At church on Christmas Eve, I grabbed the blond twin's arm and sternly said "stop it now." I'm sure I sounded like a mean mom to everyone around me, but I didn't care. I couldn't take her anymore. I was in too much pain -- actual physical pain.
The blond twin is a high contact child. She cannot be close enough to anyone. She doesn't sit near you, she sits on your lap. If she cannot sit on your lap, she sits so closely that you cannot move that side of your body. She's always been this way. When she was a baby, she always wanted to be held. She likes the close contact.
In church, the translates in painful ways. She cannot stand next to me, she tries to stand in front of me. Or, in her case, she stomps on my feet, with an elbow to my side as she goes by. While we're sitting in the pews, she's elbowing me to snuggle in, pulling my hair so she can whisper in my ear and kicking my shin as she swings her legs. It's a painful experience, even though she's not with us for the entire service.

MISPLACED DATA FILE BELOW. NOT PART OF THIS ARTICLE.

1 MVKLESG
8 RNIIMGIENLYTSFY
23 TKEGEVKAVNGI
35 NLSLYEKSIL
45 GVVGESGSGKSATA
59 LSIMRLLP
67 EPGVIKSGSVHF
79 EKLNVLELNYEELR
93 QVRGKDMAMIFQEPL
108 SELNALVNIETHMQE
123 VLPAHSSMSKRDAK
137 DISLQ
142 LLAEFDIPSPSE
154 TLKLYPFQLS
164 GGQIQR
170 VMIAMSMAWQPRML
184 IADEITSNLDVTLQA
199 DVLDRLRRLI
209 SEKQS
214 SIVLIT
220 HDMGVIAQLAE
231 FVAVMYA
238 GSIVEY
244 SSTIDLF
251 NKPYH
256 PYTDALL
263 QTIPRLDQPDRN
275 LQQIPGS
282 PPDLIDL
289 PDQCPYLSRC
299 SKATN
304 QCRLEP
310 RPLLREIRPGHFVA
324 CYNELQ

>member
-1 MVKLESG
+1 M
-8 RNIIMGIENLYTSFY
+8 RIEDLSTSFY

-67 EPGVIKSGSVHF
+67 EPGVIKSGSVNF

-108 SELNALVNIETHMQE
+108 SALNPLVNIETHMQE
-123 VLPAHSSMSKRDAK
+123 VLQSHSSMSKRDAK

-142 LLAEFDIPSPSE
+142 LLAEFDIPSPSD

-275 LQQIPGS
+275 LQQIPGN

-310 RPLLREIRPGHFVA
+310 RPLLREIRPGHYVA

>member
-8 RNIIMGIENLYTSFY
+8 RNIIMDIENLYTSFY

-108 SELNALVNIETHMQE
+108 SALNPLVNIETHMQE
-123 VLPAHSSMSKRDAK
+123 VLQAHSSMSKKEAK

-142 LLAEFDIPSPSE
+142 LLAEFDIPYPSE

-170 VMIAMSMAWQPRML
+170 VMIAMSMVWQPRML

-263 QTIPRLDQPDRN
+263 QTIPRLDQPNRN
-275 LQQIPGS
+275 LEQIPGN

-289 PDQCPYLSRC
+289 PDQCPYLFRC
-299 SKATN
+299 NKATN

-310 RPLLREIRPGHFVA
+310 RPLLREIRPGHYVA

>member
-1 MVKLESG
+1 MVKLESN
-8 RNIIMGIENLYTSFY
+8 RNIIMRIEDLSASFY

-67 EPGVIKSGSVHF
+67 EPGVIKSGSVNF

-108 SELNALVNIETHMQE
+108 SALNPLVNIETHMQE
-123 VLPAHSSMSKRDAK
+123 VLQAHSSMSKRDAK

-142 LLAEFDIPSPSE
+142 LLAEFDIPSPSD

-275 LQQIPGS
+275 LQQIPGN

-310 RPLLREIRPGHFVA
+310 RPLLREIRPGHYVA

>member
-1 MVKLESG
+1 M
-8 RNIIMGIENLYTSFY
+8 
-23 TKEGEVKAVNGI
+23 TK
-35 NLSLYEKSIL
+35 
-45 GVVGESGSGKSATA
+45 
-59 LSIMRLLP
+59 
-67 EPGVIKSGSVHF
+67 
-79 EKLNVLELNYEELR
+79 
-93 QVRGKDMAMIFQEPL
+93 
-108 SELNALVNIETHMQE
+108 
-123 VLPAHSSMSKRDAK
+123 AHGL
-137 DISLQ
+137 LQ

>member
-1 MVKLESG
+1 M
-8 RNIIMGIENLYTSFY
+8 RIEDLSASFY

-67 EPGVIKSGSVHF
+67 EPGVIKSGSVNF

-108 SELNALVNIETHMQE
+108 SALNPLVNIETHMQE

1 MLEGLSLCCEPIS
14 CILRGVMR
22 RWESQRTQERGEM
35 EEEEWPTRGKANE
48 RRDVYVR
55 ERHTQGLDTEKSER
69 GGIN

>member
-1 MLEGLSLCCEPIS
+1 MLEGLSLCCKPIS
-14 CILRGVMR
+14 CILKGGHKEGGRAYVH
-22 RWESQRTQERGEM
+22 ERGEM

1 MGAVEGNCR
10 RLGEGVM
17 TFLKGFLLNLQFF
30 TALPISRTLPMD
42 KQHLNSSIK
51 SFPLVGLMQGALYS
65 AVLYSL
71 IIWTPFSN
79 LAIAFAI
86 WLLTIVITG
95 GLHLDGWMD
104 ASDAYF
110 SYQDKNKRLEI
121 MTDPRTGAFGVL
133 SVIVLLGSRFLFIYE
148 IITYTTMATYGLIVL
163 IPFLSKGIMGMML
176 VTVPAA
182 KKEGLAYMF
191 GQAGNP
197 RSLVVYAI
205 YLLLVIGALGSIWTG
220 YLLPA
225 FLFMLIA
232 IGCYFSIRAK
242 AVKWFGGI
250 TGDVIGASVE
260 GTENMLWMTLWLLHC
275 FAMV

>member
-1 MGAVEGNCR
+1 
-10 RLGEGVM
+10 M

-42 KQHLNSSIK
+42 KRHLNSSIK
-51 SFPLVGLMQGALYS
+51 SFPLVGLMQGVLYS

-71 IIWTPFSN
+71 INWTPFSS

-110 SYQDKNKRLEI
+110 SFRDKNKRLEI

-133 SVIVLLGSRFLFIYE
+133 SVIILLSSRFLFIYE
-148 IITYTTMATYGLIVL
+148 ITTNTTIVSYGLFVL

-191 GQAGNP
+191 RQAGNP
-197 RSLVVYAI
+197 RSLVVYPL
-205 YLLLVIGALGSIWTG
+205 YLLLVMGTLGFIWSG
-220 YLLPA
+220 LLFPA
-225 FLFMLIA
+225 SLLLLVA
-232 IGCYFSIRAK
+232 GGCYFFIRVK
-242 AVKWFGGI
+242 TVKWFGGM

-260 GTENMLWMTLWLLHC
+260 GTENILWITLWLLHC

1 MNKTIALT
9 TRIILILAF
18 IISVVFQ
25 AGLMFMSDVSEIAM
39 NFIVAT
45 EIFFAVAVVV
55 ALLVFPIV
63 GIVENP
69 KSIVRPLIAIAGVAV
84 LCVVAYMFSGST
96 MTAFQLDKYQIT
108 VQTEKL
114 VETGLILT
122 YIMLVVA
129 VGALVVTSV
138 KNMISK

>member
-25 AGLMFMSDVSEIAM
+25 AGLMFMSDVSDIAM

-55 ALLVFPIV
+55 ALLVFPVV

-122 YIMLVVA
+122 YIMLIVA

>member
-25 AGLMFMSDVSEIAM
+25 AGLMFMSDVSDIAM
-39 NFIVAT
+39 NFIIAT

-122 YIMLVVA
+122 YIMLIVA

The girls spend the first part of church services in what we call "Children's Church." They learn an age-appropriate version of the day's lesson. It's not until just before communion that they join us.
Then the fun begins. It's a weekly adventure. A few weeks ago she started to kneel up on the pew so she could speak to me. In the process, she put her elbow on my thigh and pressed down. She used the elbow to push herself up to my ear. It hurt -- a lot.
I turned to a mom behind me and said, "It's like a never-ending full body-contact wrestling match with this girl." She laughed. She comes to church with six boys under the age of 10 and doesn't have these problems. No wonder she's laughing.
It's hard to believe such a sweet and loving child can cause so much pain, but I have the bruises to prove it. Now I encourage her to sit next to her Daddy. For some reason she doesn't seem to do as much damage to him.